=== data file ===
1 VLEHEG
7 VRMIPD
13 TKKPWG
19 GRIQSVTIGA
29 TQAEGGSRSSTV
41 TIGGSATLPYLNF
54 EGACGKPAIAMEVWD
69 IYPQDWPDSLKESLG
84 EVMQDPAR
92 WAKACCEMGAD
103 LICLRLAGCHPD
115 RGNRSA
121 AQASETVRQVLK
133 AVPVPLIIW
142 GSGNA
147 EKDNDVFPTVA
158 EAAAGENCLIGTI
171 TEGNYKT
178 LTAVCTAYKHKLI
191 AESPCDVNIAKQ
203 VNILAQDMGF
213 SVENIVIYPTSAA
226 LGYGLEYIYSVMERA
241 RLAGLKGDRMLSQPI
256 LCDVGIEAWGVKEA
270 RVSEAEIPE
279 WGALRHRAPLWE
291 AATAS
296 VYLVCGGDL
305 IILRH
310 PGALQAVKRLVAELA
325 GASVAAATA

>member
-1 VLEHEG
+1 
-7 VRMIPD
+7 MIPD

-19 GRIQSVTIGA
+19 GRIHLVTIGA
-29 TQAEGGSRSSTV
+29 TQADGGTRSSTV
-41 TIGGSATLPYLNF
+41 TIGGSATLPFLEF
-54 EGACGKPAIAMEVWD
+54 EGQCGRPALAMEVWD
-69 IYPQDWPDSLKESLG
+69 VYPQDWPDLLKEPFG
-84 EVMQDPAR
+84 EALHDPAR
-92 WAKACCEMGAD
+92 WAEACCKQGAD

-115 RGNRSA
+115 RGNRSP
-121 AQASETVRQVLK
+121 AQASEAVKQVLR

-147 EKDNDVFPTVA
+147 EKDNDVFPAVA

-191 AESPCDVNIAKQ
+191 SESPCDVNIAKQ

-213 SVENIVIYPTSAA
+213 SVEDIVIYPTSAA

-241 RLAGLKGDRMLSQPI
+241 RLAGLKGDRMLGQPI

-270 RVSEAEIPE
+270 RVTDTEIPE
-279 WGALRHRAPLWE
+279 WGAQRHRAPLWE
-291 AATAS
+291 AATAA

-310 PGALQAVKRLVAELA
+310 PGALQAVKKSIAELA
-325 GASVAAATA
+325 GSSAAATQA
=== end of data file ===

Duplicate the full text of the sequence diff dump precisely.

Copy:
1 VLEHEG
7 VRMIPD
13 TKKPWG
19 GRIQSVTIGA
29 TQAEGGSRSSTV
41 TIGGSATLPYLNF
54 EGACGKPAIAMEVWD
69 IYPQDWPDSLKESLG
84 EVMQDPAR
92 WAKACCEMGAD
103 LICLRLAGCHPD
115 RGNRSA
121 AQASETVRQVLK
133 AVPVPLIIW
142 GSGNA
147 EKDNDVFPTVA
158 EAAAGENCLIGTI
171 TEGNYKT
178 LTAVCTAYKHKLI
191 AESPCDVNIAKQ
203 VNILAQDMGF
213 SVENIVIYPTSAA
226 LGYGLEYIYSVMERA
241 RLAGLKGDRMLSQPI
256 LCDVGIEAWGVKEA
270 RVSEAEIPE
279 WGALRHRAPLWE
291 AATAS
296 VYLVCGGDL
305 IILRH
310 PGALQAVKRLVAELA
325 GASVAAATA

>member
-1 VLEHEG
+1 
-7 VRMIPD
+7 MIPD

-19 GRIQSVTIGA
+19 GRIHLVTIGA
-29 TQAEGGSRSSTV
+29 TQADGGTRSSTV
-41 TIGGSATLPYLNF
+41 TIGGSATLPFLEF
-54 EGACGKPAIAMEVWD
+54 EGQCGRPALAMEVWD
-69 IYPQDWPDSLKESLG
+69 VYPQDWPDLLKEPFG
-84 EVMQDPAR
+84 EALHDPAR
-92 WAKACCEMGAD
+92 WAEACCKQGAD

-115 RGNRSA
+115 RGNRSP
-121 AQASETVRQVLK
+121 AQASEAVKQVLR

-147 EKDNDVFPTVA
+147 EKDNDVFPAVA

-191 AESPCDVNIAKQ
+191 SESPCDVNIAKQ

-213 SVENIVIYPTSAA
+213 SVEDIVIYPTSAA

-241 RLAGLKGDRMLSQPI
+241 RLAGLKGDRMLGQPI

-270 RVSEAEIPE
+270 RVTDTEIPE
-279 WGALRHRAPLWE
+279 WGAQRHRAPLWE
-291 AATAS
+291 AATAA

-310 PGALQAVKRLVAELA
+310 PGALQAVKKSIAELA
-325 GASVAAATA
+325 GSSAAATQA